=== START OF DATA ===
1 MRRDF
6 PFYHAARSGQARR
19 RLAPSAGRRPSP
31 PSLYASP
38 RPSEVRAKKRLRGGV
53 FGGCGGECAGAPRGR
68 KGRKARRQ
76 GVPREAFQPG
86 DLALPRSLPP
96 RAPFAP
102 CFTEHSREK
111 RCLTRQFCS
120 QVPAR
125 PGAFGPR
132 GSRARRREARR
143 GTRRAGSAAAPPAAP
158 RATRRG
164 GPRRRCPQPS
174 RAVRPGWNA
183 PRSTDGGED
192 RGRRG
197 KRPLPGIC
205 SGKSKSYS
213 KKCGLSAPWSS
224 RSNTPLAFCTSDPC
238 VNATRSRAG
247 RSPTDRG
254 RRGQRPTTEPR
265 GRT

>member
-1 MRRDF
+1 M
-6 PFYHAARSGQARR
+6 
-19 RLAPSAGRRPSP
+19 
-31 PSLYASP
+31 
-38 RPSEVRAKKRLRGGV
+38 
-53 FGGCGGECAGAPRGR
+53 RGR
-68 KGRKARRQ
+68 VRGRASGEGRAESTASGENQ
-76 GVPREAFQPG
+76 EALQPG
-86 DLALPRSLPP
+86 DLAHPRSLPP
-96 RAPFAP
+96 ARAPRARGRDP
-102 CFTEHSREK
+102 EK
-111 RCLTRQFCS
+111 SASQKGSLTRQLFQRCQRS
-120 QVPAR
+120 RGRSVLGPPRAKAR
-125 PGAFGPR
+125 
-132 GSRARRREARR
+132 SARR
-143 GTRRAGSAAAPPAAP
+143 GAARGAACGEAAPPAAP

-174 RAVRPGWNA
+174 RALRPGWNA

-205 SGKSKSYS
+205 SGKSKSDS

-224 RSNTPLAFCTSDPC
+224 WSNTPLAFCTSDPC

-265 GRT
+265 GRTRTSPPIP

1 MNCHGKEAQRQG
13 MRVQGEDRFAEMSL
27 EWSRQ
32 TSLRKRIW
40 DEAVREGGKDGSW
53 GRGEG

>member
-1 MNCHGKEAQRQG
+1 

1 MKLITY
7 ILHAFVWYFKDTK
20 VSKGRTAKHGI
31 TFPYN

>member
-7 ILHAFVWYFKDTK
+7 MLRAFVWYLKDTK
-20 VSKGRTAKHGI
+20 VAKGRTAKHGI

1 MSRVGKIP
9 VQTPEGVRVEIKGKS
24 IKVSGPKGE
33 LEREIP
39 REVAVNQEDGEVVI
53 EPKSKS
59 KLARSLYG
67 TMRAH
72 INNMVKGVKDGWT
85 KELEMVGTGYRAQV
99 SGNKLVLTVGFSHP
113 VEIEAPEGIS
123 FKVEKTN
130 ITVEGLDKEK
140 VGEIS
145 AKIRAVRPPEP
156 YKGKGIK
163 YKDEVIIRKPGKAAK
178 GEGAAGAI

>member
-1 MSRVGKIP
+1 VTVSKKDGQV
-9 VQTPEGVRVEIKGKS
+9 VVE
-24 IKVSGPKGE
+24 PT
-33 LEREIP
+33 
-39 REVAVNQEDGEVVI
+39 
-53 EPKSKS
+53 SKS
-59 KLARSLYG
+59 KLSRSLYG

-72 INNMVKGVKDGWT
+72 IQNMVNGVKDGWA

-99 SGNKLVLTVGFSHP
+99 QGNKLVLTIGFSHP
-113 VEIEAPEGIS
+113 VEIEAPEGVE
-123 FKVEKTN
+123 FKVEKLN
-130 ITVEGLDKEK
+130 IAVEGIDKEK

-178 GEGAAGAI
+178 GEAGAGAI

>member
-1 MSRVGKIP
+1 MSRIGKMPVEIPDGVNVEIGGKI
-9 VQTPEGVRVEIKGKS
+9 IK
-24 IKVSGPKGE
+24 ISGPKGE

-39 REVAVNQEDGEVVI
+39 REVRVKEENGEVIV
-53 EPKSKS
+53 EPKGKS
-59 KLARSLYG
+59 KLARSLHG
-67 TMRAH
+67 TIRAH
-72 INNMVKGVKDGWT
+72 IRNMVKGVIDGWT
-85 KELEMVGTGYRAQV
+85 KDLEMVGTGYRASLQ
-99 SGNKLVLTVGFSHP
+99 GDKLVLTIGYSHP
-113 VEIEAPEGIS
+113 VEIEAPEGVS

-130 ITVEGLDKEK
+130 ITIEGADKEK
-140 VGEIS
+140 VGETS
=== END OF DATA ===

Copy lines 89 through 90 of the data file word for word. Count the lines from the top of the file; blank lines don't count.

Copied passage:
1 MSRVGKIP
9 VQTPEGVRVEIKGKS